that the world is not as it seems. A good example is the startling
statistic that there are at least 10 times as
many bacterial cells (belonging to up to 1,000 species) in your gut
as there are human cells in your entire body: that "you" are
actually an entire microbial zoo as well as a person. You are 90%
microbes by cell count, though not by volume-a handy reminder of
just how small bacteria are.
This fact also provides a glimpse of the symbiotic nature of our
relationship with these bugs. A recent study by Howard Ochman at Yale
University and colleagues found that each of five great apes has a
distinct set of microbes in its gut, wherever it lives. So
chimpanzees can be distinguished from human beings by their gut
bacteria, which have been co-evolving with their hosts for millions
These days the heritability of intelligence is not in doubt:
Bright adults are more likely to have bright kids. The debate was
not always this calm. In the 1970s, suggesting that IQ could be
inherited at all was a heresy in academia, punishable by the
equivalent of burning at the stake.
More than any other evidence, it was the study of twins that
brought about this change. "Born Together-Reared Apart," a new book by Nancy L. Segal about the
Minnesota study of Twins Reared Apart (Mistra), narrates the
history of the shift. In 1979, Thomas Bouchard of the University of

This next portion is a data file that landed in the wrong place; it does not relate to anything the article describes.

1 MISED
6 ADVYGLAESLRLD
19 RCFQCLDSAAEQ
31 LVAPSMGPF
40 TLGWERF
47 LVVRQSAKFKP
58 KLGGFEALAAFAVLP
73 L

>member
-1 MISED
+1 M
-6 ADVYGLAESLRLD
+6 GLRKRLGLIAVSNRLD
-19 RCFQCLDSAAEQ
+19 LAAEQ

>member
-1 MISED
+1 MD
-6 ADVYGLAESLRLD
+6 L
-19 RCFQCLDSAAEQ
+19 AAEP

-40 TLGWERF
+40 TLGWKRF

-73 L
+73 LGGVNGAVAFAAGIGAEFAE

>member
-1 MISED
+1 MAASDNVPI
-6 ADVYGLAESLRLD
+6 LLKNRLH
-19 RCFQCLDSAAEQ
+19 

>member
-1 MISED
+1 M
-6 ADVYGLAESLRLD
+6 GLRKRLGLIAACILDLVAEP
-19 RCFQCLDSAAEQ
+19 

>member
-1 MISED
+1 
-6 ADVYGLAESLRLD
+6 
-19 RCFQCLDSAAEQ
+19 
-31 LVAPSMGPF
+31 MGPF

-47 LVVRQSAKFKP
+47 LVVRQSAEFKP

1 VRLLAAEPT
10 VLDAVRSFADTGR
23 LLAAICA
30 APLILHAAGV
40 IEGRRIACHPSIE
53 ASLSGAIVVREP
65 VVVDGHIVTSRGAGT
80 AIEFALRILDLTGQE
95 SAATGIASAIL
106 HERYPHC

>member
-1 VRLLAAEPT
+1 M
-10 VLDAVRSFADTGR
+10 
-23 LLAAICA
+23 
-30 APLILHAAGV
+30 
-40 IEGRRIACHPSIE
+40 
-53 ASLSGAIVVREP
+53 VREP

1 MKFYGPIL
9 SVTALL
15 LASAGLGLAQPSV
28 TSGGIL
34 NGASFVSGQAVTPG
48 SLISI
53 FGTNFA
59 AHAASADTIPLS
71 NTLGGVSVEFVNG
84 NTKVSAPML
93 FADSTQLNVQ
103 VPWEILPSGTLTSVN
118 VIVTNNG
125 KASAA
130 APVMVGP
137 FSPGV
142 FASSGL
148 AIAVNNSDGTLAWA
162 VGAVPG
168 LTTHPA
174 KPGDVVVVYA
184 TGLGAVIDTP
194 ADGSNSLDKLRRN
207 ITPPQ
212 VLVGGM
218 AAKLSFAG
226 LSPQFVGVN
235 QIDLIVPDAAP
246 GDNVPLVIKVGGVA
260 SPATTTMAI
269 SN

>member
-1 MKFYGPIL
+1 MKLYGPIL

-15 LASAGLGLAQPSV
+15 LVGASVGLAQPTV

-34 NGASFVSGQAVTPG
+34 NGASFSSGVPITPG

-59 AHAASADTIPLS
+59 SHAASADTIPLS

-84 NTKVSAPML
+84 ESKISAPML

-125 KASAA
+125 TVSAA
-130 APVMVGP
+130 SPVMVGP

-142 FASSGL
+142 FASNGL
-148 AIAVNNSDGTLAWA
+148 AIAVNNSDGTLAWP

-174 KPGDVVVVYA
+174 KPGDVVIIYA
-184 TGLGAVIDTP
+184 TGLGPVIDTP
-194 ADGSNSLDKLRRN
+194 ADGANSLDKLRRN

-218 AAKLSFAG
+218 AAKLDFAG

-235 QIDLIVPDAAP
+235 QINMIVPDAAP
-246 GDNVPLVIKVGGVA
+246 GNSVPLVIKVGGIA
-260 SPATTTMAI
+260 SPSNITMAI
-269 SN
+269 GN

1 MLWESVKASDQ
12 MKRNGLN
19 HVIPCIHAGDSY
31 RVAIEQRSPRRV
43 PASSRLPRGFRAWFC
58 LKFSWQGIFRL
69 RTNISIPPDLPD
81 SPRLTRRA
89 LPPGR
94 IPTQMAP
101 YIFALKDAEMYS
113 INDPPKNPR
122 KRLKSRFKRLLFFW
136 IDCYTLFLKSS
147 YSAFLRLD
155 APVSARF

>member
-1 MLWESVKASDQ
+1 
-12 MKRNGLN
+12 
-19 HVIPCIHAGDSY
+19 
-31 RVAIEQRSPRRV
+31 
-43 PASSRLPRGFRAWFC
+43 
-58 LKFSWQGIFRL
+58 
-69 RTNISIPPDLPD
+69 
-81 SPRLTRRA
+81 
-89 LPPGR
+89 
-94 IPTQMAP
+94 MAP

Minnesota came across a newspaper report about a set of Ohio twins,
separated at birth, who had been reunited and proved to possess
uncannily similar habits. Dr. Bouchard began to collect case
histories of twins raised apart and to invite them to Minneapolis
latest Mind and Matter column for the Wall Street Journal:
Part of the preamble to Agenda 21, the action plan that came out
of the Rio Earth Summit of 1992, reads:
"We are confronted with a perpetuation of disparities between and
within nations, a worsening of poverty, hunger, ill health and
illiteracy, and the continuing deterioration of the ecosystems on
which we depend for our well-being."
Update: a couple of small corrections inserted
in square brackets below. Thanks to Stephen Coles of UCLA.
latest Mind and Matter column in the Wall Street Journal
Human beings love sharing. We swap, collaborate, care, support,
donate, volunteer and generally work for each other. We tend to
admire sharing when it's done for free but frown upon it-or